Summary of all examples by category

Capturing single fields from an incoming emails

A single field means something that is not in the form of a table or a list. For example, an incoming email containing a single order notification with one identification number, one customer name and one address, all of them are considered single fields as they contain a single text string for each field. On the contrary, an email containing a list of, for instance, article descriptions are not considered “single field” as the field article_description contain more than one text string. These examples shows how to capture this type of data:

Using regular expressions

Regular expressions is a text capture method that can capture almost any kind of data if you know how to use them. The examples that cover this method are the following:

Capturing text in HTML tags from an email

Most emails carry a plain text version (Body) and a HTML version (BodyHTML) of the message. For parsing, it is easier to work with the plain text but there are many cases where you many need to capture text from HTML tags. These examples show you how to do that:

Exporting email data to Google Sheets

Along with the Excel action, exporting the captured text from the email to Google Sheets is the most common way to store the information from the incoming email. This example shows how to do so:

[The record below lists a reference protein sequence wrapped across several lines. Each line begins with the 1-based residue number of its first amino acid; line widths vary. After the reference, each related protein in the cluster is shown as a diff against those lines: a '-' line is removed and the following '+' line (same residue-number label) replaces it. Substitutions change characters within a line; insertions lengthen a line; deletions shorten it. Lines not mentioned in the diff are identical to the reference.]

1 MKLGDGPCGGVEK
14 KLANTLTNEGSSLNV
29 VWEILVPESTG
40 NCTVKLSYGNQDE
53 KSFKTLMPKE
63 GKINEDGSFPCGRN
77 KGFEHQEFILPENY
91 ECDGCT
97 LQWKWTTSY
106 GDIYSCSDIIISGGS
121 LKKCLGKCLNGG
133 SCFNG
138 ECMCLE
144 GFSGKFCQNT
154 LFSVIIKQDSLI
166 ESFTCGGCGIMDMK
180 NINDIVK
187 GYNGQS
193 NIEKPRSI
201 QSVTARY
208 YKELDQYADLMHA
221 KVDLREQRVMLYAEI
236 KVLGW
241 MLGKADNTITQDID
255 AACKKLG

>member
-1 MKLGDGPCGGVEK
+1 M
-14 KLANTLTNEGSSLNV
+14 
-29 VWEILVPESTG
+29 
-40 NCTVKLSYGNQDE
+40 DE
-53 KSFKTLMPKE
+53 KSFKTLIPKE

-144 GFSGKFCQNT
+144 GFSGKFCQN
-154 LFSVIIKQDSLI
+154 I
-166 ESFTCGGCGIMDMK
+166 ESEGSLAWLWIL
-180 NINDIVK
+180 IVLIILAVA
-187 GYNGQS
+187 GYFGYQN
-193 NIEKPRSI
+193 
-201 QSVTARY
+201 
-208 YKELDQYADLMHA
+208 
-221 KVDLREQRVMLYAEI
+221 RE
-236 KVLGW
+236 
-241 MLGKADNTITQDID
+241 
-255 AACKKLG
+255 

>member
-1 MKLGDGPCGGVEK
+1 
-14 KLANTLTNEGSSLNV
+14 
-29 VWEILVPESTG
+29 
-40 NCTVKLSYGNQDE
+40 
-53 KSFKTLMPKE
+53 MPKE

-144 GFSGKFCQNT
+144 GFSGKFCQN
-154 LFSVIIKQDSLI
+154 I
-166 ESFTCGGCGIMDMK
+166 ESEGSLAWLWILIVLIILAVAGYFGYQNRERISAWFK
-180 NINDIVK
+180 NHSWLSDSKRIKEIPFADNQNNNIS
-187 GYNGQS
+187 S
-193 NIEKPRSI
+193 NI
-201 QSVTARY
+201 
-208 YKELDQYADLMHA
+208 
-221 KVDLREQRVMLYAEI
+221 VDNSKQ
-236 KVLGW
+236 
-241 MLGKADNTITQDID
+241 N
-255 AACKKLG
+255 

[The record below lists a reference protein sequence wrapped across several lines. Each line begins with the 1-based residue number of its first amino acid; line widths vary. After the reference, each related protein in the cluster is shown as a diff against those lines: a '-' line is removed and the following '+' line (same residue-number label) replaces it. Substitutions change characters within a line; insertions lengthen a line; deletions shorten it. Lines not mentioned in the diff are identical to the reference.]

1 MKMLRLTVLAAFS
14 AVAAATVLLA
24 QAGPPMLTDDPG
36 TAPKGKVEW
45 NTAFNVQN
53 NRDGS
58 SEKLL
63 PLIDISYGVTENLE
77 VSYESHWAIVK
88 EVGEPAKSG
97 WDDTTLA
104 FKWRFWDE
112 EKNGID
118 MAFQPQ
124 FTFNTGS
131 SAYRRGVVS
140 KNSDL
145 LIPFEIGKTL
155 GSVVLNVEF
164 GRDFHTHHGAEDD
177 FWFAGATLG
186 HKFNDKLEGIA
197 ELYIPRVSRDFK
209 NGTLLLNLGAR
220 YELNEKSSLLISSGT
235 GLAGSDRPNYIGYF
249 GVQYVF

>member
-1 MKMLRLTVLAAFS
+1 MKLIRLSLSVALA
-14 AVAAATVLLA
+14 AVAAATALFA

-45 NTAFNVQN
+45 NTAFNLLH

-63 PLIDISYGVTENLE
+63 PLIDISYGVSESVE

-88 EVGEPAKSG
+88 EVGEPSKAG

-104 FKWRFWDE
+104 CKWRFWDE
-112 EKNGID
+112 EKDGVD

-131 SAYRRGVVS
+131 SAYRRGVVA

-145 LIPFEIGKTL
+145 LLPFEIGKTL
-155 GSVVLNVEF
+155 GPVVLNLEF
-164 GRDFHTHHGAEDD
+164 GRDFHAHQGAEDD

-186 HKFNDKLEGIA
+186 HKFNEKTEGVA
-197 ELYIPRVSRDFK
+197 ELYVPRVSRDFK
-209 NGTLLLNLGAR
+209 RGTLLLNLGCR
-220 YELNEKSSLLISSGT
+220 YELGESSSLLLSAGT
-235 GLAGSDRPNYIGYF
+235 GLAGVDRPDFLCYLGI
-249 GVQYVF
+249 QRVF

Exporting email data to Excel

Email Parser supports exporting the captured fields to Microsoft Excel through the Excel action. The following examples show how you can do that:

Parsing text from an email using the method “starts with… continues until…”

“Starts with… continues until” is probably the most common text capture method used in Email Parser as it is simple to use and easy to understand These are the examples:

Using scripts

Among advanced users, scripting is often used to extend the capabilities of Email Parser. With the SDK (and the required knowledge) you can do almost anything you want in Email Parser:

Capturing data from the contents of an attached file:

Saving attached files, renaming etc:

Filtering emails in Email Parser

Email filtering most of the times is a very easy to understand step. It usually just requires to enter a sender address or a given subject and Email Parser will not process any email not matching that criteria. But sometimes a more elaborate process is required. The following examples go from the very basic to complex email filtering rules:

Exporting data to a database

Email Parser is often used as the back end for processes that must be triggered by an incoming email. In this context, saving the captured information from the email to a database is a very common use case. The following examples use MySQL, SQL Server or ODBC actions to save or get data.


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